There may be at most one menu in a node. A menu is conventionally
located at the end of a node, without any regular text or additional
commands between the
@end menu and the beginning of the next
This convention is useful, since a reader who uses the menu could easily miss any such text. Also, any such post-menu text will be considered part of the menu in Info output (which has no marker for the end of a menu). Thus, a line beginning with ‘* ’ will likely be incorrectly handled.
Technically, menus can carry you to any node, regardless of the
structure of the document; even to nodes in a different Info file.
However, we do not recommend making use of this, because it is hard
for readers to follow. Also, the
makeinfo implicit pointer
creation feature (see makeinfo Pointer Creation) and GNU
Emacs Texinfo mode updating commands work only to create menus of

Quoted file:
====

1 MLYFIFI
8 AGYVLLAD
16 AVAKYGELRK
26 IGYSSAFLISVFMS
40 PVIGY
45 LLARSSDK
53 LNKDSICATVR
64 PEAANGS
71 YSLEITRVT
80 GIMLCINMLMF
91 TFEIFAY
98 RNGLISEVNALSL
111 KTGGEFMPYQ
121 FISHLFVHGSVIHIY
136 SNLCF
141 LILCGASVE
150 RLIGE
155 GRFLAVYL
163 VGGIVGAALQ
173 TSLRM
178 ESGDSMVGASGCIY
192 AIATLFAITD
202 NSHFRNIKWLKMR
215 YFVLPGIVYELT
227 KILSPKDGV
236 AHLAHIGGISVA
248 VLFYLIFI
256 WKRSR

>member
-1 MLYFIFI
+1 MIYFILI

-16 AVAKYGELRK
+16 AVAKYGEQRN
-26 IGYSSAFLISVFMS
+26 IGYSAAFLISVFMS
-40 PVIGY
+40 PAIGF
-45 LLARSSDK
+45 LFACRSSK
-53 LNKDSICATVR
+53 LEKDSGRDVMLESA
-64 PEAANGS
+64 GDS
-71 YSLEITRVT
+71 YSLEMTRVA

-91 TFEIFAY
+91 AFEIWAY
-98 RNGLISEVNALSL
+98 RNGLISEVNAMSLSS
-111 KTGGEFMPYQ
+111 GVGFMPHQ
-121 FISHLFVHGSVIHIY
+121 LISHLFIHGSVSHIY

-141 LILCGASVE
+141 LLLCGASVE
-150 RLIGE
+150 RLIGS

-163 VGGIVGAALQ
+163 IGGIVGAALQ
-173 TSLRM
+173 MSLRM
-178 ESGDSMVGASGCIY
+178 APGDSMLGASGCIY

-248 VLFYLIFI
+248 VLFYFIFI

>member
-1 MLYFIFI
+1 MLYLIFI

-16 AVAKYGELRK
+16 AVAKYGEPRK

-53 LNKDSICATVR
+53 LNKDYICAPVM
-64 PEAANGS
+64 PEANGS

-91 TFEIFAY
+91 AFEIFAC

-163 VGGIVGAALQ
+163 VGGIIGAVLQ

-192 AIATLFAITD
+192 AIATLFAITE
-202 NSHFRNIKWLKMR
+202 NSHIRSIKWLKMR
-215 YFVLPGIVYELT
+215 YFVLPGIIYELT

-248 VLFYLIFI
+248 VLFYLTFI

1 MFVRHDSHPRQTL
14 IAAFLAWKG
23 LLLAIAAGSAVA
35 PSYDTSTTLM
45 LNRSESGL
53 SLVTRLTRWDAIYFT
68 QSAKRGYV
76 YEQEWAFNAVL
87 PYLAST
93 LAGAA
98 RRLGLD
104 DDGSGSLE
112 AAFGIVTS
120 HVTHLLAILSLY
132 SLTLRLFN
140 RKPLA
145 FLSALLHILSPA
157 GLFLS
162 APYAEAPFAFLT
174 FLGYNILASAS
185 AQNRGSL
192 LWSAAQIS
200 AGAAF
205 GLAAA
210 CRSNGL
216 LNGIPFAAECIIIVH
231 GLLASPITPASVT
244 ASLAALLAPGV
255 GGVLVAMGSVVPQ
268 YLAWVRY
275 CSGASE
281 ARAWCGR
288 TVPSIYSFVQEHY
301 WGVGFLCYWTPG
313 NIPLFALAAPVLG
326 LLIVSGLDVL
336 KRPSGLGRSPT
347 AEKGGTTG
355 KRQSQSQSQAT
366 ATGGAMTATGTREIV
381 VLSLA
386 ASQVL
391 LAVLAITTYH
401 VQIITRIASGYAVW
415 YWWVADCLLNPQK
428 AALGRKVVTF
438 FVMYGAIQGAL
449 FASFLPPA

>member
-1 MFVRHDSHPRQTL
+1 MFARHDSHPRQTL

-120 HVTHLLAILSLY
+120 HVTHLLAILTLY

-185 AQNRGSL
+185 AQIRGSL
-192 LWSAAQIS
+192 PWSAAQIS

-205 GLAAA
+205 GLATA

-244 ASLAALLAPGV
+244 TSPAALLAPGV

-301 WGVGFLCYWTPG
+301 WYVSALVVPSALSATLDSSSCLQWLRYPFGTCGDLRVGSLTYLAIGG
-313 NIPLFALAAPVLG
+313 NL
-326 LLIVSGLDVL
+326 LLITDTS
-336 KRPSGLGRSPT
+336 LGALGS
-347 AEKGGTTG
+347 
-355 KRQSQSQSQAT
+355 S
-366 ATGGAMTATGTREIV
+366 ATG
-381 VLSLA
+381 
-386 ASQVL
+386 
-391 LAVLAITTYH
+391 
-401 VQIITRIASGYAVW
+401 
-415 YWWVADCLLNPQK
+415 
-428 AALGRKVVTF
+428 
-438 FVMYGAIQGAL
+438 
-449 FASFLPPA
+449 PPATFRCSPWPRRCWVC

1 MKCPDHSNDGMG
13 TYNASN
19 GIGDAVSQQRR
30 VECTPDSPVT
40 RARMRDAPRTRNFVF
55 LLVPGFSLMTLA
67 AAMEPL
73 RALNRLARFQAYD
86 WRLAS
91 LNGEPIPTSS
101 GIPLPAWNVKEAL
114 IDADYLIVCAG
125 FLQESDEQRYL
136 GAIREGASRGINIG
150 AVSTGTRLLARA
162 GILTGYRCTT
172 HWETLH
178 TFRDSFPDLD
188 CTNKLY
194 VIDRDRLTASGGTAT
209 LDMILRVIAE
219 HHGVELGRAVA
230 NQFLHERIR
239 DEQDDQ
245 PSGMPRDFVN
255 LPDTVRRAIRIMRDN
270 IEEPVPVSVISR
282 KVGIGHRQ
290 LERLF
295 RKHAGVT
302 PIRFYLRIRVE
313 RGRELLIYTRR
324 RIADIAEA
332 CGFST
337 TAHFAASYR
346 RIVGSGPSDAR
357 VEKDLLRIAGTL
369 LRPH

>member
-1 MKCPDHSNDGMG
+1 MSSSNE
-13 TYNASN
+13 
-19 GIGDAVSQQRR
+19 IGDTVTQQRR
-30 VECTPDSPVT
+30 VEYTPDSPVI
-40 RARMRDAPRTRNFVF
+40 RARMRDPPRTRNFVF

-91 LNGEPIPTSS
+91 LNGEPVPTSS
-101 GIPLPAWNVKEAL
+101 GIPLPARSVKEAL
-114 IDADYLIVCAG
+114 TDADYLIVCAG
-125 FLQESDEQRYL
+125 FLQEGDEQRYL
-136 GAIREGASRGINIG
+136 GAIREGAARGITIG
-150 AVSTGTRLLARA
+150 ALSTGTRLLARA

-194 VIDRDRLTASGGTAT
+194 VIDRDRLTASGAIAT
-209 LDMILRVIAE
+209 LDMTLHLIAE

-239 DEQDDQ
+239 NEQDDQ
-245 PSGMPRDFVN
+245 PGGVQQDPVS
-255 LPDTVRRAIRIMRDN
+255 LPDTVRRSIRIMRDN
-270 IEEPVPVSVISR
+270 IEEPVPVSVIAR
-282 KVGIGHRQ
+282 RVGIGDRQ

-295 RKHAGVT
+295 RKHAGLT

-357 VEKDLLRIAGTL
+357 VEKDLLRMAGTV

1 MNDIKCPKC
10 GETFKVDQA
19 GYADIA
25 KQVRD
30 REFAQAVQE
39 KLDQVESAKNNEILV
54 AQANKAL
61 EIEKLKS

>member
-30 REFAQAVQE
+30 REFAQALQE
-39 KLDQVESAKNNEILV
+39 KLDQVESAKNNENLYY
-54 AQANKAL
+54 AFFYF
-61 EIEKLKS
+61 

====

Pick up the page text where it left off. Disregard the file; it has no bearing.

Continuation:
subordinate nodes in a hierarchically structured document. It is much
better to use cross references to refer to arbitrary nodes.
Years ago, we recommended using an ‘@heading’ command within an
@ifinfo conditional instead of the normal sectioning commands
after a very short node with a menu. This had the advantage of making
the printed output look better, because there was no very short text
between two headings on the page. But it does not work with
makeinfo’s implicit pointer creation, and it also makes the
XML output incorrect, since it does not reflect the true document
structure. So, we no longer recommend this.